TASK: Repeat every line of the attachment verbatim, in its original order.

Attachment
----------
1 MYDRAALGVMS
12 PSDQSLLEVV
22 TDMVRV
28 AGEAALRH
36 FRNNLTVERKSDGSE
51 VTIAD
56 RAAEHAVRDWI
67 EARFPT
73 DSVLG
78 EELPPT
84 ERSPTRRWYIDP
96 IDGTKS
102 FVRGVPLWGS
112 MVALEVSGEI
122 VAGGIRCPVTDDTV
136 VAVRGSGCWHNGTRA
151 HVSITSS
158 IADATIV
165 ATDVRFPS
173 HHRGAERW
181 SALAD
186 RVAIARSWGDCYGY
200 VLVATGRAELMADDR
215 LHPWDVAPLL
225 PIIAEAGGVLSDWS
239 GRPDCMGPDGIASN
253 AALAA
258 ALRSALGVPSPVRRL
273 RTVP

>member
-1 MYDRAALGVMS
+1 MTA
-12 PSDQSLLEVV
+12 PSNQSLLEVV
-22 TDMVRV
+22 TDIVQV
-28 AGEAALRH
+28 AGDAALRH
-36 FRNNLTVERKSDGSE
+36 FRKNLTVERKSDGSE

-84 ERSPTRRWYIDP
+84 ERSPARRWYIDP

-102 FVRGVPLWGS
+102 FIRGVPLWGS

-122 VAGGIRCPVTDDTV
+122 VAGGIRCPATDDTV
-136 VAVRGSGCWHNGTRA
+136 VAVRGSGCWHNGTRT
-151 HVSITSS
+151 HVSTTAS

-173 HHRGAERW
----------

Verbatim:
1 MYDRAALGVMS
12 PSDQSLLEVV
22 TDMVRV
28 AGEAALRH
36 FRNNLTVERKSDGSE
51 VTIAD
56 RAAEHAVRDWI
67 EARFPT
73 DSVLG
78 EELPPT
84 ERSPTRRWYIDP
96 IDGTKS
102 FVRGVPLWGS
112 MVALEVSGEI
122 VAGGIRCPVTDDTV
136 VAVRGSGCWHNGTRA
151 HVSITSS
158 IADATIV
165 ATDVRFPS
173 HHRGAERW
181 SALAD
186 RVAIARSWGDCYGY
200 VLVATGRAELMADDR
215 LHPWDVAPLL
225 PIIAEAGGVLSDWS
239 GRPDCMGPDGIASN
253 AALAA
258 ALRSALGVPSPVRRL
273 RTVP

>member
-1 MYDRAALGVMS
+1 MTA
-12 PSDQSLLEVV
+12 PSNQSLLEVV
-22 TDMVRV
+22 TDIVQV
-28 AGEAALRH
+28 AGDAALRH
-36 FRNNLTVERKSDGSE
+36 FRKNLTVERKSDGSE

-84 ERSPTRRWYIDP
+84 ERSPARRWYIDP

-102 FVRGVPLWGS
+102 FIRGVPLWGS

-122 VAGGIRCPVTDDTV
+122 VAGGIRCPATDDTV
-136 VAVRGSGCWHNGTRA
+136 VAVRGSGCWHNGTRT
-151 HVSITSS
+151 HVSTTAS

-173 HHRGAERW